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José Tomás Perez, MA ‘92
Photo courtesy of José Tomás Pérez

There are almost 2 million Dominicans living in the U.S., and one Webster graduate is ambassador for them all.

José Tomás Pérez, 62, was appointed Ambassador Extraordinary and Plenipotentiary of the Dominican Republic to the United States in December of 2014. Before taking on this prestigious role, Pérez ran publicity campaigns for political officials, helped launch the School of Marketing at a prestigious university in Santo Domingo, was a professor at his alma maters, and even ran for president on the ticket of the Dominican Liberation Party.

Born in Santiago, the D.R.’s second largest city, Pérez studied civil engineering and psychology before coming to the United States to earn his master’s in marketing at Webster University’s St. Louis campus. It was this degree he says changed trajectory of his career: Not only did it give him a better grasp on the English language and American politics, but it helped establish skills in management and, most importantly, gave him a broader view of the world.

Numerous degrees, world travel, and high-ranking leadership roles have all helped Pérez succeed, but coming from a large family (he has 10 brothers and sisters), he says, is what gave him the social skills needed to interact with people—a quality that doesn’t go unnoticed when representing an entire country and its people.

José Tomás Perez, MA ‘92 with President Jimmy Carter
Photo courtesy of José Tomás Pérez
  • “My main daily task as ambassador is to maintain a healthy and productive relationship between our government and the U.S. government, emphasizing the economic and commercial issues. We also have the important mission of taking care of the interests of Dominicans in the United States, protecting and listening to it continuously.”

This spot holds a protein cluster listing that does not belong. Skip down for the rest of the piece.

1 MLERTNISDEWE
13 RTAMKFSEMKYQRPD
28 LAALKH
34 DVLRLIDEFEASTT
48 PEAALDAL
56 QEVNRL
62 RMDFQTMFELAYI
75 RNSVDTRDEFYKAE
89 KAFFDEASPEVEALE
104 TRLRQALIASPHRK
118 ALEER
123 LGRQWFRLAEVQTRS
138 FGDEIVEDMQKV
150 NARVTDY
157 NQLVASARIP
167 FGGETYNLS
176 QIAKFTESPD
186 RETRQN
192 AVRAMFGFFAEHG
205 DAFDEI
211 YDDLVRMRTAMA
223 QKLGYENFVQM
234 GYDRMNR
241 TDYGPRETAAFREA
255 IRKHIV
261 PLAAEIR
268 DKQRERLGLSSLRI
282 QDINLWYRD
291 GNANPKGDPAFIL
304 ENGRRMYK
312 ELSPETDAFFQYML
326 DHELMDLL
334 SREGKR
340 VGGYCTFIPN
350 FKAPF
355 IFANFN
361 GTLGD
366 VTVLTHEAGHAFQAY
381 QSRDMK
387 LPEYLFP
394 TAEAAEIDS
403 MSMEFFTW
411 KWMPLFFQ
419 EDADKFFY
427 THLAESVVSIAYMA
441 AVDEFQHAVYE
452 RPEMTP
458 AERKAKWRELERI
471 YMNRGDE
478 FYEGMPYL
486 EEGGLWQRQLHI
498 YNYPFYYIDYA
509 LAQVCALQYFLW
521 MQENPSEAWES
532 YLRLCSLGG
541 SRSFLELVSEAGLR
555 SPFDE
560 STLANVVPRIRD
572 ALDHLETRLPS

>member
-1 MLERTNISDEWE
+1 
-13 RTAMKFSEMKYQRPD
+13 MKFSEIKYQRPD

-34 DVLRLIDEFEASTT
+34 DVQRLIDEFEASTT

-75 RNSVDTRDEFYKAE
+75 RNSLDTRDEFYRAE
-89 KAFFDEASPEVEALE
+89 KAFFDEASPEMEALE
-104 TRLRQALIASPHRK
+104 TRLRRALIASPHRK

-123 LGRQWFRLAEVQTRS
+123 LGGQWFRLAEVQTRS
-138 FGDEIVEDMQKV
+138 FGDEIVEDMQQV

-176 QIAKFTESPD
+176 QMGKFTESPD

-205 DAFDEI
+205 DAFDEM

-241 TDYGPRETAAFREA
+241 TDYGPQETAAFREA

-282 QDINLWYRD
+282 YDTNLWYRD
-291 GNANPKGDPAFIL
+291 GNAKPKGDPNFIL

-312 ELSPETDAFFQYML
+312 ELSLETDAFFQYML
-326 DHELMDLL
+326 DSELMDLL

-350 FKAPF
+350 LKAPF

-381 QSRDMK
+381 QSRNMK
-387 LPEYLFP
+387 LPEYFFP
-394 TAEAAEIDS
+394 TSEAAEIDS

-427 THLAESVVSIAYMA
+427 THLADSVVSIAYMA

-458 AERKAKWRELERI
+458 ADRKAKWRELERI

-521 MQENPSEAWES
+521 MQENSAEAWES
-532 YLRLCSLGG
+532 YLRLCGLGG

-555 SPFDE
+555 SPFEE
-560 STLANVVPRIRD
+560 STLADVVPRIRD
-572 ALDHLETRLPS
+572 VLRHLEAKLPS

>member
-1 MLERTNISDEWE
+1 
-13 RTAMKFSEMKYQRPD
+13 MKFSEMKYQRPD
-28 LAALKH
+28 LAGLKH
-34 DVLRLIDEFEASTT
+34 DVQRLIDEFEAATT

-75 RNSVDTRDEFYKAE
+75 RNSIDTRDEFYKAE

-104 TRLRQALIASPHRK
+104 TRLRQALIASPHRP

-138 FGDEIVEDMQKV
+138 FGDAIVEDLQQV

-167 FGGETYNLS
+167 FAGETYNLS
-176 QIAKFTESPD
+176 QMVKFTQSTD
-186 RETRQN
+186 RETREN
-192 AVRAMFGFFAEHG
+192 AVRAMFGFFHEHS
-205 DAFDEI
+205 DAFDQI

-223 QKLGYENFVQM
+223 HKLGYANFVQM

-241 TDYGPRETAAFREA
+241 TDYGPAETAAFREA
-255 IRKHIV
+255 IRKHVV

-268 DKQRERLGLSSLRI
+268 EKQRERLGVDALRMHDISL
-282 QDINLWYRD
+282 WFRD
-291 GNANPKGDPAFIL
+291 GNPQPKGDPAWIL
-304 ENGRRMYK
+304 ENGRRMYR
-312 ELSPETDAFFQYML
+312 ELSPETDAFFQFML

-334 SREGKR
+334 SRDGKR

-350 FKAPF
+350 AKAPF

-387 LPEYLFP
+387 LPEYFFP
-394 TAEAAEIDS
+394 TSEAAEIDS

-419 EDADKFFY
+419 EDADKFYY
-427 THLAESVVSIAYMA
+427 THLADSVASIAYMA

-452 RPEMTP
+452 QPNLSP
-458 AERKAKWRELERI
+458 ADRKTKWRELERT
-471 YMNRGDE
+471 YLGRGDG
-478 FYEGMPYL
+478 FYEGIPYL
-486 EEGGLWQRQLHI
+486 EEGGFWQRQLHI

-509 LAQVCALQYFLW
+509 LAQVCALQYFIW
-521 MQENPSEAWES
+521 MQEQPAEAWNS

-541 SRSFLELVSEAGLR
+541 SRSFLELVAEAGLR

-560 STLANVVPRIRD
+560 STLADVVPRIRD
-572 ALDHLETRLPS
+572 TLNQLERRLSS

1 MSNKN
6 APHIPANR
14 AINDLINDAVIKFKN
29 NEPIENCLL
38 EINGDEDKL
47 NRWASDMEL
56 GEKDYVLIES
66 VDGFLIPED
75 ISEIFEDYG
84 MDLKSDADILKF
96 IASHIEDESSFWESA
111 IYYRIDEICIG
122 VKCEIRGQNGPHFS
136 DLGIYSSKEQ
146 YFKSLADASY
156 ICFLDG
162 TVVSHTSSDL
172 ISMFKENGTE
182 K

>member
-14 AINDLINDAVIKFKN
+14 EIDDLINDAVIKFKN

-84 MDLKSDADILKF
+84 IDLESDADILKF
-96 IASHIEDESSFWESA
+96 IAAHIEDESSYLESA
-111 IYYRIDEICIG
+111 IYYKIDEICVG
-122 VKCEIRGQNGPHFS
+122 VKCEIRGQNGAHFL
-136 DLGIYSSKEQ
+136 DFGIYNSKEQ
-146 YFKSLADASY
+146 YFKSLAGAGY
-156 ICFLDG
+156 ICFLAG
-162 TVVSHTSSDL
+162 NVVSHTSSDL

• “The main challenge is to maintain a good relationship between the D.R. and the U.S. We have a free trade agreement that we have to take care of. Our country exports almost 90 percent of its production to the United States. The trade balance between the D.R. and the U.S. is about 15 billion dollars a year. So the D.R. and the U.S. need each other.”
  • “Other tasks include promoting our values and culture as a country, issuing special visas to the official staffs in U.S., dealing with deportation, attending diplomatic receptions, tracking and evaluating the results of the free trade agreement between the two countries, and promoting tourism and foreign investments.”
  • “I have contacts with high federal and government officials, with congressmen, with senators. Undoubtedly, when you hold a position in public office you have a unique opportunity to get to know the world and its great personalities. If there has been something transcendent and that I value in my career, it is precisely that opportunity.”
  • “A memorable moment occurred during my presentation of the diplomatic credentials when president Obama started talking to my 12-year-old daughter about her school and other topics related to her new life in D.C. I was impressed with his humility and good sense of humor. My child said that she felt like she was in front of a normal and common man. She perceived him as a very comfortable and warm person. And, really, he is.”
  • “I had never thought about being an ambassador, I had never thought about the diplomatic field. The opportunity came to me at a time when the current president, Danilo Medina, who has been my personal friend for more than 30 years, called me and asked me if I was interested in being an ambassador. I consulted with my wife, who at that time was a United Nations official. She was the one that really compelled me to make the decision to accept the position.”
  • “Being ambassador has been a wonderful experience, as I have had the opportunity to serve my country in a very splendid manner. The people that I met here, from different countries and cultures have transformed the way that I see the world and have influenced my mind to be more open and tolerant.”